Funded Proposals (8/1/2013 – 8/31/2013)
The following UTC faculty and staff recently attracted $1,252,327 in external grant and contract awards:
Ms. Twyler Boykin, Project Director of Upward Bound Math and Science, attracted $236,925 from the U.S. Department of Education to continue the Upward Bound Math & Science program (PRISM) during the 2013-14 academic year. The goal of the Upward Bound Math and Science program is to strengthen the math and science skills of local high school students from low-income communities and to encourage these students to pursue postsecondary degrees in these fields.
Dr. Loren Hayes, Assistant Professor of Biology, Geology and Environmental Sciences, in collaboration with Dr. Peggy Kovach, Co-Director of the STEM Education program, and Dr. Cecelia Wigal, UC Foundation Professor of Industrial Engineering, attracted $249,801 from the National Science Foundation to engage teams of undergraduate and graduate students in field and lab work to determine some of the behavioral, geographical, and genetic factors underlying direct fitness variation in the degu, a Chilean rodent. A major goal of the program is to develop the professional skills and cultural understanding of students, increasing their international competitiveness and the likelihood for success of their team projects.
Dr. Jonathan McNair, UC Foundation Professor of Music, attracted $2,000 from the Tennessee Arts Commission to bring the Marian Anderson String Quartet, an acclaimed African American Chamber Ensemble, to Chattanooga. During their four-day residency, the artists will participate in a panel discussion, teach a master class, and hold a public performance.
Ms. Laurie Melnik, Director of Theatre Education at the Southeast Center for Education in the Arts, attracted $2,000 from the Hamilton County Department of Education for a professional development workshop at Barger Academy. The workshop will focus on the subject of literacy and the arts. In a second proposal, Ms. Melnik attracted $10,000 from the Community Foundation of Greater Chattanooga for a program called CommuniCreate, which aims to increase parental involvement in children’s academic careers. The program will facilitate experiential learning opportunities in the arts for K-12 students and families and develop an educational resource kit that will be accessible at no cost via the web.
Drs. Mbakisya Onyango, Assistant Professor of Civil Engineering, and Joseph Owino, Department Head and UC Foundation Associate Professor of Civil and Chemical Engineering, in collaboration with Tennessee State University, secured $219,632 from the Tennessee Department of Transportation to evaluate the performance of pavement markings in Tennessee. The study will determine the impact that factors such as traffic intensity, weather conditions, geographic location, and pavement types have on the reflectivity of pavement markings. .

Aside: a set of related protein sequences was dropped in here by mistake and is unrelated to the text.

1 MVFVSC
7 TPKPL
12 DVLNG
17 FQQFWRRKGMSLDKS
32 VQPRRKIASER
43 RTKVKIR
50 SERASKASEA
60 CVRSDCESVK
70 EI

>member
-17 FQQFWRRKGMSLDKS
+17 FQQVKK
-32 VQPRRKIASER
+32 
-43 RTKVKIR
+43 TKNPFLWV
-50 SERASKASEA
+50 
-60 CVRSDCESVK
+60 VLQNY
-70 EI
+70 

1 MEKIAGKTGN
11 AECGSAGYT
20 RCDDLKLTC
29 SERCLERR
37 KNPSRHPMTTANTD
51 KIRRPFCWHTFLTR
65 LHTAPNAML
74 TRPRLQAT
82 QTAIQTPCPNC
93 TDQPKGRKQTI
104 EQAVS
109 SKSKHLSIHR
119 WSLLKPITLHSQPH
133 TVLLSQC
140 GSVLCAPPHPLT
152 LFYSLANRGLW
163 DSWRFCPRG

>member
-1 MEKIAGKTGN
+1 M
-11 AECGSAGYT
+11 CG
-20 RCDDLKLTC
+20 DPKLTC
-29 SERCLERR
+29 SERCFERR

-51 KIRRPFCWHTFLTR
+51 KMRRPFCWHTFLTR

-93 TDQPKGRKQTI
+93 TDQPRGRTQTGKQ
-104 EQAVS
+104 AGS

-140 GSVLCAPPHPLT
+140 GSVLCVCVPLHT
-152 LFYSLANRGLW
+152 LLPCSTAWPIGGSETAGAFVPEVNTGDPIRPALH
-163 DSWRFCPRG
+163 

Dr. Jeff Rector, Assistant Director Client Services/Training and Outreach of Financial Aid, and Mr. Bill Parker, Financial Literacy Coordinator, attracted $10,000 from the Community Foundation of Greater Chattanooga to support the UTC Financial Literacy Education Program. Utilizing peer financial counselors, the program will work with campus offices, local organizations, and the community to promote financial wellness among current and prospective students through workshops, seminars, and one-on-one counseling sessions.
Ms. Ginny Reese, Director of Continuing Education, and Dr. Vic Bumphus, Associate Professor of Criminal Justice, secured $91,223 to host the Southeastern Command and Leadership Academy (SECLA) at UTC. The SECLA is a dynamic seven-week law enforcement leadership and management program designed for progressive and innovative police managers.
The SimCenter Research Team recently secured a number of awards:
- $98,474 from the Office of Naval Research to develop an improved model of simultaneous physics processes relevant to ship and aircraft design.
- $20,000 from the U.S. Air Force via Flow Modeling & Simulation LLC to develop a comprehensive computational tool that can be used to simulate conditions in a turbine engine. The software tool will reduce cost in computational testing and increase efficiency in simulation development.
- $175,000 from SimCenter Enterprises for research and development projects that will boost the SimCenter’s computational capacity and advance research in engineering simulation and modeling.